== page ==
The Blank Syllabus

I got this strategy from Chris Walsh, of Boston University, who detailed it in his talk at the 2013 MLA Convention. He calls it the "blank syllabus," but it's not really blank at all. What is left blank are some of the assigned readings. In Chris's words, the students fill these blanks "by completing the first writing assignment, which requires them to choose a reading from the course anthology and to write a paper that advocates for making their selection required reading for the class."

I tried this out last spring in an American literature survey course. I wanted to have the students read one prose piece and one poem for each class period. I chose the prose pieces, but left an empty slot for a poem for each class. Each student's first writing assignment (due in the course's third week) was to find a poem in the class's assigned anthology and argue for its inclusion on the syllabus. After receiving these essays, I filled in the syllabus with the chosen poems; each student was tasked with leading the discussion on the day that his or her poem was discussed.

Walsh notes that this strategy can be modified due to the size of the class--I had under twenty students which made it pretty straightforward. With a larger class, Walsh suggests having the students vote for which selections actually make the syllabus.

In all, I found the strategy very successful, as it involved the students in the course's design from the start of the term, got them to actually spend some time with the anthology apart from the assigned readings, and encouraged them to discover what sort(s) of poetry they might actually prefer to read.  -DG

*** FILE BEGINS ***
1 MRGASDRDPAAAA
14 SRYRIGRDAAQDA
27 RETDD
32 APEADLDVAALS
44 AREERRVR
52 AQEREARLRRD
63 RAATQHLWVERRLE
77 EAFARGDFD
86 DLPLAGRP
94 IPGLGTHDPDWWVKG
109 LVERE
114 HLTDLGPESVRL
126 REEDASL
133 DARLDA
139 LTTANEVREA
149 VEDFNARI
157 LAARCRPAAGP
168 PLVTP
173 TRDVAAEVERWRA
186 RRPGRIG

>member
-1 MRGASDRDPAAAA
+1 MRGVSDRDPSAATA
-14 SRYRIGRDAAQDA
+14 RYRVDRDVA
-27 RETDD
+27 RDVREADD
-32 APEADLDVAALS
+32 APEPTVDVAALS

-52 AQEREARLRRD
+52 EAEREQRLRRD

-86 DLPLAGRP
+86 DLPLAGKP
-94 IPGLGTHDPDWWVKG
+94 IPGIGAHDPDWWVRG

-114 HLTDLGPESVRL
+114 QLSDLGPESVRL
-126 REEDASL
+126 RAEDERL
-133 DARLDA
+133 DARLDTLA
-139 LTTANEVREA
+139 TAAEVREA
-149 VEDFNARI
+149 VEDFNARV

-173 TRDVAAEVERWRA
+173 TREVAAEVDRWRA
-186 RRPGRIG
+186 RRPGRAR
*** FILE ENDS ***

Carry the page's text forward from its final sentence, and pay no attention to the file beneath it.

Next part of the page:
Source: Click here for a pdf of Walsh's more detailed explanation of his idea. 

Paired Reading Responses

With each reading assignment, assign two students to be the designated responders. A day before in-class discussion of the reading, one student must post a brief response to or critique of the reading on the class’s online space. The second student must post a brief response or rebuttal to the first student’s piece. All students are required to read both commentaries before class.  -DG

Source: Filene, Peter. The Joy of Teaching : A Practical Guide for New College Instructors. Chapel Hill: U of North Carolina P, 2005, 71.

Advance reading handout

With each reading assignment, hand out a sheet to each of your students that includes an Invitation, a set of Reading Questions, and a set of Discussion Questions. The Invitation sets out why you care about the reading and why you believe your students should care. This can be three or four sentences that orient your students ahead of their reading. The two or three Reading Questions should guide your students as they read, help them identify what’s important, and underline what they should understand by the end. The Discussion Questions prompt students to think about the main issues and implications in the reading, and prepare students to come to class ready to talk about them. You can choose to collect these sheets and/or grade them if you wish.  -DG

Source: Filene, Peter. The Joy of Teaching : A Practical Guide for New College Instructors. Chapel Hill: U of North Carolina P, 2005, 65-70.